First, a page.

Of the subterranean termite species that can be found in the Palm Beach and Broward County areas, the Formosan termite is by far the most damaging type of termite. Formosan termites are known as “super termites” in comparison to the nearly 2,000 other termite species, because of their ability to rapidly consume wood and cause massive damage. We have been told that a Formosan termite colony can consume over a pound of wood daily, so if you believe you may have an infestation it’s important to act fast to minimize wood damage.
Formosan termites are so dangerous compared to other types of subterranean termites because they can create aerial infestations. They build carton nests above the ground, often placing them on flat roofs. They create carton nests to have the option of nesting above the ground while still maintaining their high moisture needs.
Swarmers have been known to bypass traditional measures used against subterranean termites such as termiticide soil barriers and termite bait stations by starting colonies on roofs and attics. They are able to use the moisture in these areas to survive without needing contact with the soil surrounding your home.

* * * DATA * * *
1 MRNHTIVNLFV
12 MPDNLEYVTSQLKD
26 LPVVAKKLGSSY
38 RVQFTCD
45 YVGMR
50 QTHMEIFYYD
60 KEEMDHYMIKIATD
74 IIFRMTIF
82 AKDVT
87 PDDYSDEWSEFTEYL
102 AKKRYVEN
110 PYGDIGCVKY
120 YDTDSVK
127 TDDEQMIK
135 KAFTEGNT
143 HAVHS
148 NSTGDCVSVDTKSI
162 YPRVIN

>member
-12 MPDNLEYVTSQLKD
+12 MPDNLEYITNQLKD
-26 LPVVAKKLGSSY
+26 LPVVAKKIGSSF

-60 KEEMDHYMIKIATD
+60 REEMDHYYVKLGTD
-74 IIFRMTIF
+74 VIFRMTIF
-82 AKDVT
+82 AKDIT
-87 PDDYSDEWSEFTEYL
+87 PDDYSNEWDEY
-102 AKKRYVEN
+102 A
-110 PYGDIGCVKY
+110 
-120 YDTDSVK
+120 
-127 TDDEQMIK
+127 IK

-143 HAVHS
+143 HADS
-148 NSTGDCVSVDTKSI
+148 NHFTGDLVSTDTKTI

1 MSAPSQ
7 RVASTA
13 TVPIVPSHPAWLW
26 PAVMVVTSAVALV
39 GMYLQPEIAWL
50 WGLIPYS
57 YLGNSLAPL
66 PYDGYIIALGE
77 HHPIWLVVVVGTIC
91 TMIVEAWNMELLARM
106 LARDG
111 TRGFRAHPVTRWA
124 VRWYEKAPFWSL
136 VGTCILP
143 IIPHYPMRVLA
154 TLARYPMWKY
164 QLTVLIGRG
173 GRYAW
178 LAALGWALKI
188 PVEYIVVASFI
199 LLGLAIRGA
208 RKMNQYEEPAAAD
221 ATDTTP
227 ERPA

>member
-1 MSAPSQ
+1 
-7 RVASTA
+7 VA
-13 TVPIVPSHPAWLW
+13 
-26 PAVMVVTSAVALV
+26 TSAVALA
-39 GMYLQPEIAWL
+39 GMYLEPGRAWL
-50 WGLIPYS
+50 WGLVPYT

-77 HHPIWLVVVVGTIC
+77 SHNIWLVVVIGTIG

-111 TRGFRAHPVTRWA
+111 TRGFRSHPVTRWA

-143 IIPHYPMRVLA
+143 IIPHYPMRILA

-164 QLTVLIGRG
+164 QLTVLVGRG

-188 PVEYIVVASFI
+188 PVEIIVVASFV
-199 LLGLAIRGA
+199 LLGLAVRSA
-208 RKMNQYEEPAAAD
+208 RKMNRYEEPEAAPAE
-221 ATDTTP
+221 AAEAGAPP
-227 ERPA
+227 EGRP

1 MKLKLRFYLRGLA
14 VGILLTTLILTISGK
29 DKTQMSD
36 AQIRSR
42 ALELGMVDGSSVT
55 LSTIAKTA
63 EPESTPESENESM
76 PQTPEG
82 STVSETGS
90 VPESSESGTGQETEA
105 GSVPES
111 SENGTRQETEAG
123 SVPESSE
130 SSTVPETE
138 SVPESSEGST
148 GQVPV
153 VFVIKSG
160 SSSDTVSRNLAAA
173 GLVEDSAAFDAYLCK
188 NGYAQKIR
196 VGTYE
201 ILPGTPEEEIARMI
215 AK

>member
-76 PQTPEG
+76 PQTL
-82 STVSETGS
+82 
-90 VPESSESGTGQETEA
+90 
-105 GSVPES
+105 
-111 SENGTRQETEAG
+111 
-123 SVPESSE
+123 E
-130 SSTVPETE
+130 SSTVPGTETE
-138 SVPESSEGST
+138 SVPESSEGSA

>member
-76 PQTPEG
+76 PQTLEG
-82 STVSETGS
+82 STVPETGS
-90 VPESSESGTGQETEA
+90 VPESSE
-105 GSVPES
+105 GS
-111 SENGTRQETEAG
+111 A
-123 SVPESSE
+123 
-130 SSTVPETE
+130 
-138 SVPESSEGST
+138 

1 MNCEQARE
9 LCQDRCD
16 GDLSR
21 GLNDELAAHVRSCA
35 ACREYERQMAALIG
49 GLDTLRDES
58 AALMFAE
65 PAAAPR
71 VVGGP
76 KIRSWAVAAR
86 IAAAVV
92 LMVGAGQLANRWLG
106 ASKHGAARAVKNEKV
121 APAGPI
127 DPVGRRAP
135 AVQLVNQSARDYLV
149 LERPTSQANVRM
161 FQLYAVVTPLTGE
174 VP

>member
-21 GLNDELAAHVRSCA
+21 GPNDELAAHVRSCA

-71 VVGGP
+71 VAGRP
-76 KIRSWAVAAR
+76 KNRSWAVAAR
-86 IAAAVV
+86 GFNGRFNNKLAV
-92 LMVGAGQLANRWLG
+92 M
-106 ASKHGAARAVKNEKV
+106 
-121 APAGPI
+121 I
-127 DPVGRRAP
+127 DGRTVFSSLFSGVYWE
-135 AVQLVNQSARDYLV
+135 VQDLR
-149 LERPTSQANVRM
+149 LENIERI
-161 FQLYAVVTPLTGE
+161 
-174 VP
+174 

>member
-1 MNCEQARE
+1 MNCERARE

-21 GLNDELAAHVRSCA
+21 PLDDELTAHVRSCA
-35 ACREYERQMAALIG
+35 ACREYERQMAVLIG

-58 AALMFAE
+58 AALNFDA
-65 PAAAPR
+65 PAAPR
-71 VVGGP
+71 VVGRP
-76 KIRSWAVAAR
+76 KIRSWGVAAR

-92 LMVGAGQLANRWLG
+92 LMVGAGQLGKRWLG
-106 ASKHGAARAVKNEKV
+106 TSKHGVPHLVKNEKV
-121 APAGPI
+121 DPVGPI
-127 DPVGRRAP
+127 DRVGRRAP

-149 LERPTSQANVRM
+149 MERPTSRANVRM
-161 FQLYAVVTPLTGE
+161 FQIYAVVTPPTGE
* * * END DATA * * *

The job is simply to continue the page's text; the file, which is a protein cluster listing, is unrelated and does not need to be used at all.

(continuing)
Due to the presence of Formosan termites in South Florida, we recommend scheduling a free termite inspection even if you have not seen evidence of termites. An inspection will provide you peace of mind and allow our experienced termite inspectors to help you come up with preventative control measures.
Identification: Formosan termites vary in size, with smaller alates growing to 5/16 inch and larger termites sometimes reaching 1/2 inch in length.
Infestation, Treatment, & Prevention: In most cases, subterranean termite infestations are identified when a resident sees the swarmers (winged termites) inside. Swarmers are attracted to light and can often lose their wings - often leaving them behind near light fixtures or windowsills.